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Controlling Invasive and Noxious Weeds Through a Weed Management Area

The Issue

Invasive and noxious weeds do not respect property lines or jurisdictions. To help prevent their introduction and spread, a public-private partnership that combines resources and expertise is required. These invasive plants are often detrimental or destructive to agriculture. They also degrade wildlife habitat and impair plant biodiversity.

What Has ANR Done?

In San Benito County, UCCE Farm Advisor Sergio Garcia and the local Agricultural Commissioner's office jointly took the lead in creating a Weed Management Area, concentrating on:
--Organizing public and private landowners.
--Inventorying the existing invasive and noxious weeds.
--Organizing educational programs.
--Controlling weeds.

Memorandum of Understanding (MOU) agreements were developed among 10 local agencies. To survey the existing weed situation, participants inspected 2,000 miles of county roads and rights-of-way. Weed types, density and populations were recorded, using a GPS (geographical positioning system) unit. This information was converted to detailed maps which were then used to help determine control activity.

Our weed control work has been focused primarily on yellow star thistle, purple star thistle, artichoke thistle, and scotch thistle. We have organized property owners to spray over 3,000 acres in heavily infested areas, following the UCCE recommendations for rates and spray timing. In addition, 350 miles of county road right-of-way adjacent to rangelands have been sprayed to control yellow star thistle. Twenty biological control sites have been identified and natural predators released. A weed identification book describing the top 20 invasive and noxious weeds in San Benito County was produced and distributed to land owners.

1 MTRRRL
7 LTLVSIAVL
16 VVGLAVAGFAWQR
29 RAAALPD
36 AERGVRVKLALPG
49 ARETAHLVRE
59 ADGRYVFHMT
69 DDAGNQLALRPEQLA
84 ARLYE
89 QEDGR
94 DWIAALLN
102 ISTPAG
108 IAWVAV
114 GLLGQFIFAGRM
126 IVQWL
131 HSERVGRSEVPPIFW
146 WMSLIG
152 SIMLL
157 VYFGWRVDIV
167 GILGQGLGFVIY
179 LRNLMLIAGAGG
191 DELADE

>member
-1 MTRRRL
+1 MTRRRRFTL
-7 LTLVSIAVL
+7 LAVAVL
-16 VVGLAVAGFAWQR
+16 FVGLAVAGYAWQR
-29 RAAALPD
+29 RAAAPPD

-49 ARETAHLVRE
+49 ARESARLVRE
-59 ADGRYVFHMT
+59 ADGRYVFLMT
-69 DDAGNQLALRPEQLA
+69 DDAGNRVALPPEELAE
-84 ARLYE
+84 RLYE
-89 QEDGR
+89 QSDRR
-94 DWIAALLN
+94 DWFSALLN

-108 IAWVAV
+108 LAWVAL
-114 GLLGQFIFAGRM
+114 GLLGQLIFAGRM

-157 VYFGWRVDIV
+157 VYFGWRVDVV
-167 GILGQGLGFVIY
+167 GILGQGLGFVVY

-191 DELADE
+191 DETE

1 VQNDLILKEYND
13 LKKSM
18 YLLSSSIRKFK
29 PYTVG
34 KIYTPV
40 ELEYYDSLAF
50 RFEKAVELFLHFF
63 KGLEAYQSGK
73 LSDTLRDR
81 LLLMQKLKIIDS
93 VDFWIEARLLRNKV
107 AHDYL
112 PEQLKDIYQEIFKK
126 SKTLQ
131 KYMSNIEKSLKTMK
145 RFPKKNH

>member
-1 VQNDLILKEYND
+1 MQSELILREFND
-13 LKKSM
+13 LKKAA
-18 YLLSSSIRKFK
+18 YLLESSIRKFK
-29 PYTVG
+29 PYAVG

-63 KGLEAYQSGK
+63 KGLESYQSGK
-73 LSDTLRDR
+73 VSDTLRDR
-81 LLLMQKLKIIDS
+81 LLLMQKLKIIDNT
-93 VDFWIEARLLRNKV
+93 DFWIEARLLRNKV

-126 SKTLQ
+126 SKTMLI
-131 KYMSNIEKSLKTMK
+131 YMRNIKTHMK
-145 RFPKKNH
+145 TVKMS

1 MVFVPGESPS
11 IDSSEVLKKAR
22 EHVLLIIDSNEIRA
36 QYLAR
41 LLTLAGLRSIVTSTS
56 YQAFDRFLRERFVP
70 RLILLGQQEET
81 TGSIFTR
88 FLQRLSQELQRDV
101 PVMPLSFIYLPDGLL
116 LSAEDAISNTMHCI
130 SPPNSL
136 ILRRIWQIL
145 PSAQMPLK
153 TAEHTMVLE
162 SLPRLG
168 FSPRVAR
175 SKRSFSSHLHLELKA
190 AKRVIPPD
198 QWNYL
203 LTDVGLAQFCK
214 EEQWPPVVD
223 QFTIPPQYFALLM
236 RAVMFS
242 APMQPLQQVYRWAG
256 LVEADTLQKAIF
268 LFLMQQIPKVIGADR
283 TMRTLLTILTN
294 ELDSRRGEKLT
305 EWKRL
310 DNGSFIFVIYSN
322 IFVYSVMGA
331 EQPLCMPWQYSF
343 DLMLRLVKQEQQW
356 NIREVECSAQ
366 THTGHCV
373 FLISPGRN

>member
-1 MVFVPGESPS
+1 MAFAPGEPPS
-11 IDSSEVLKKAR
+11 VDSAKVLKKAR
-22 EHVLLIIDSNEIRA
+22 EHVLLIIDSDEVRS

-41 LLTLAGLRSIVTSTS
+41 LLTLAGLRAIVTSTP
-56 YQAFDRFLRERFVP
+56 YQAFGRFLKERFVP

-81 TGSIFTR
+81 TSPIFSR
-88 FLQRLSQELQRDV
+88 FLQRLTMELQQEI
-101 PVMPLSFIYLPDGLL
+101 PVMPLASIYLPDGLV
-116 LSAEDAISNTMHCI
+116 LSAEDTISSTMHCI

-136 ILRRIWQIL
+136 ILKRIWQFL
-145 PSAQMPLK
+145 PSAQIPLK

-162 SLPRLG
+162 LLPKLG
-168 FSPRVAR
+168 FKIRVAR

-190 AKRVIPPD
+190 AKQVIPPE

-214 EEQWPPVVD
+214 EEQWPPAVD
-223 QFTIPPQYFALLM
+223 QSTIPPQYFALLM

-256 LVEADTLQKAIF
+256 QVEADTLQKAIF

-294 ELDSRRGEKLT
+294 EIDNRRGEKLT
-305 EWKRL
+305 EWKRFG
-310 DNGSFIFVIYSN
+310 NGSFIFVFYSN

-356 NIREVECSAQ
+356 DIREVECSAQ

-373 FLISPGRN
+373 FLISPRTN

Each spring, UC weed, livestock, range and wildlife specialists have presented their latest weed control research. UCCE specialists Joe DiTomaso, Bill Tietje, Richard Standiford, John Maas, Maggie Kelly and Terry Salmon have appeared at these educational programs.

We also developed a web site to both inform and receive input from the public on the work of the Weed Management Area group.

The Payoff

Weed prevention and control enhanced in San Benito County

Our implementation plan, based on UC research, clearly has helped prevent the further spread of invasive and noxious weeds in San Benito County. This cooperative program has also increased local awareness of invasive weed prevention, detection, control, biology, identification, economics and environmental impacts. In addition, our efforts continue to help landowners improve their management techniques for control of those weeds.


Supporting Unit: San Benito County

Sergio L. Garcia, UCCE Farm Advisor, P.O. Box 1956, Hollister, CA 95024-1956
(831) 637-5346 sgarcia@ucdavis.edu